Mary Strachan Scriver

Jun 13, 2021

3 min read

PROLOGUE TO A LONGER STORY

Thanks to Andy Best

“You’ll have to drive,” his father said, knowing full well that he wasn’t even a teenager yet and his foot only reached the pedals if he reached with his toes. Then his father passed out, sprawled over onto the passenger side.

Pulling out from under his father’s weight, he pushed open the door and went around to the driver’s side door, pulled the seat as far forward as he could. He knew how to do lots of things, had even practiced in the parked car, watched his father over the many miles he had been pressed into riding shotgun though there was no shotgun nor any other kind of gun but only his ability to witness and possibly in case of an incident to testify. His father driving drunk had many near misses and at least one accident but hadn’t killed anyone — so far.

It was night and they were far to the north. The sky was full of commotion — aurora borealis, comets, falling stars, the moon moving so slowly, and luminous clouds making patterns. At first he drove as slowly as the moon.

Then a strange things happened: the car enveloped him, made him part of the large purring composite of parts, so that he was only eyes on the road and hands on the wheel. The car didn’t travel down the road but the road ran under the car like a conveyor belt, as much calling as guided.

At first he had felt he was alone but as the road went down the parted forest of dark trees, he saw the lighted eyes of animals all along the way, all of them approving and seeing him as a precious son on a mission to save his benighted father, seized by drink, downed by despair.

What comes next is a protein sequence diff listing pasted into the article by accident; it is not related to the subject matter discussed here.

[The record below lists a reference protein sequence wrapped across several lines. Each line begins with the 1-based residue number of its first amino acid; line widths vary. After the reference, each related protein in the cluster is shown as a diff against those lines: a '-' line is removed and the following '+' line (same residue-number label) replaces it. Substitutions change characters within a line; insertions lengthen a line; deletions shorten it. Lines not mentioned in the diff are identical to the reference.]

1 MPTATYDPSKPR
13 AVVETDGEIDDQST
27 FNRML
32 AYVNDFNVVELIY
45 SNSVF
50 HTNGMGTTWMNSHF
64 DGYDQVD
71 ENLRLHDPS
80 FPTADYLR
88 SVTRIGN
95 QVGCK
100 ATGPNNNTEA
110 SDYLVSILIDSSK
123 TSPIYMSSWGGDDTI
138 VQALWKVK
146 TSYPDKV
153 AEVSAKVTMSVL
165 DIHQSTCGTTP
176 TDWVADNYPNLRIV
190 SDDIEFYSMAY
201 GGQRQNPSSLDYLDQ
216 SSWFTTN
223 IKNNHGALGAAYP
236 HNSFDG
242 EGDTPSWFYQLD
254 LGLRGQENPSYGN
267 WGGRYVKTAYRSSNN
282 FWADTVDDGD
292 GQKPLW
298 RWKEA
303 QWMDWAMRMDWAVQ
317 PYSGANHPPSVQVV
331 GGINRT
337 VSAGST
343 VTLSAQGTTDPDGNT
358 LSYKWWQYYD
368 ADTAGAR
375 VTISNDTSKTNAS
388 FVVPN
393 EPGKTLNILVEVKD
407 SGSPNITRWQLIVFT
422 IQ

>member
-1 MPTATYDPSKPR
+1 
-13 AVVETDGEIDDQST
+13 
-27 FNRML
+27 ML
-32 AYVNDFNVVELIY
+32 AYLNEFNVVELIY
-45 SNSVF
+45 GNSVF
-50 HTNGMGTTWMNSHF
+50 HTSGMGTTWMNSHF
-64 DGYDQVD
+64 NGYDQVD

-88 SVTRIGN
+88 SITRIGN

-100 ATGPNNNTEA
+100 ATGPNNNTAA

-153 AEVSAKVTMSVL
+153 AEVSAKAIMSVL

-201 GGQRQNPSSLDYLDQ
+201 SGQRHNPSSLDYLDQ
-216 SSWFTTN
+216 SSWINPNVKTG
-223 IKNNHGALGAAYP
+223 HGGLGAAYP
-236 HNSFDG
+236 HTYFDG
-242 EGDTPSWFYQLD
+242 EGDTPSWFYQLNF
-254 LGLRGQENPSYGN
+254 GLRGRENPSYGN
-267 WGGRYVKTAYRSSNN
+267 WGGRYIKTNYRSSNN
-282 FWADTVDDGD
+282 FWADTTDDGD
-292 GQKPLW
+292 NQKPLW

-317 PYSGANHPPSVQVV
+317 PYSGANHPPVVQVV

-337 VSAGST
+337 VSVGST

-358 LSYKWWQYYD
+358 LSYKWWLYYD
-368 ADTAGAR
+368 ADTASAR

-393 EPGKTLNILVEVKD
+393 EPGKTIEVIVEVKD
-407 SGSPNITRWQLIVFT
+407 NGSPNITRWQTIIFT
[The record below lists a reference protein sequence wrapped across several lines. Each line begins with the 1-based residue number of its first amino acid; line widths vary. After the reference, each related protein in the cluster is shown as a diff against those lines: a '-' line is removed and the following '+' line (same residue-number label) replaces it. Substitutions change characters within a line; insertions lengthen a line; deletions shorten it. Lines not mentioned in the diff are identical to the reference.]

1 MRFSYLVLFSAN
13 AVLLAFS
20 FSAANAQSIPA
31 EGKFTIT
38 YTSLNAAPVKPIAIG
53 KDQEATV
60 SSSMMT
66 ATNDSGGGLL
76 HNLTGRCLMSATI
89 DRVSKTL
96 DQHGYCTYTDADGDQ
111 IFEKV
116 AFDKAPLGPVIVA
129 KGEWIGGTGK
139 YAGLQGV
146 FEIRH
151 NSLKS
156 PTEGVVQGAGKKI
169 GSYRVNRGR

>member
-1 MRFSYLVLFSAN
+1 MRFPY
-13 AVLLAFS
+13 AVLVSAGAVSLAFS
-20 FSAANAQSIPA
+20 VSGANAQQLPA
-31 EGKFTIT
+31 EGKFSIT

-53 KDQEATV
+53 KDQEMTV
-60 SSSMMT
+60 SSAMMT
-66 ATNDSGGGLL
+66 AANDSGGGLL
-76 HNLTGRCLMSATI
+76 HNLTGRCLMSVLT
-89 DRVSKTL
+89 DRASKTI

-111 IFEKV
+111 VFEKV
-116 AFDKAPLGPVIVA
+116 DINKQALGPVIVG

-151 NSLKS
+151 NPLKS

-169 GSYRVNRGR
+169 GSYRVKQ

There was no traffic. The vehicle was a spaceship traversing the galaxy, leaping through the vacuum of no space except that of the air in the car. He rolled down the window and let the arctic air come in with its menthol stay-awake scent and the pine smell of the forest. The road was the milky way.

This had never happened before but it seemed as though it had. He knew it would happen again and again until someday he was as tall as his father and shoved him out from behind the steering wheel so he could take over. By then he knew the name of the nearest town to the camp they were going to, but he didn’t stop there. It was closed. They didn’t sell whiskey anyway. His father had packed boxes of the stuff. It was another binge, a flight from reality.

Once, before he was really grown, his father had become psychotic and enraged. It was winter and dangerous to be on the road, but the old man had driven perilously onto the ice of a lake and left the youth there alone, saying he would not be back. At first the boy was frozen, standing still, with only the sky which was also inanimate, still as death. Then he remembered that first time he drove.

This time it seemed that a spaceship materialized out of the crackling air and scooped him up, sat him at controls he barely understood how to operate, some of them almost out of arm’s reach. But it was not alien, rather welcomed him and enclosed him in protection. By the time his father came back — the headlights of the car approaching, then being cut back to only parking lights before it finally stopped — he didn’t care anymore. It was an intrusion, not a rescue.

The spaceship never left him. When he was old enough to own a motorcycle, it joined him, wrapping as tightly as leathers black as night, and humming joyfully in his ears. It was like a lover that would never leave. Ahead of them were many adventures and they went there willingly as partners.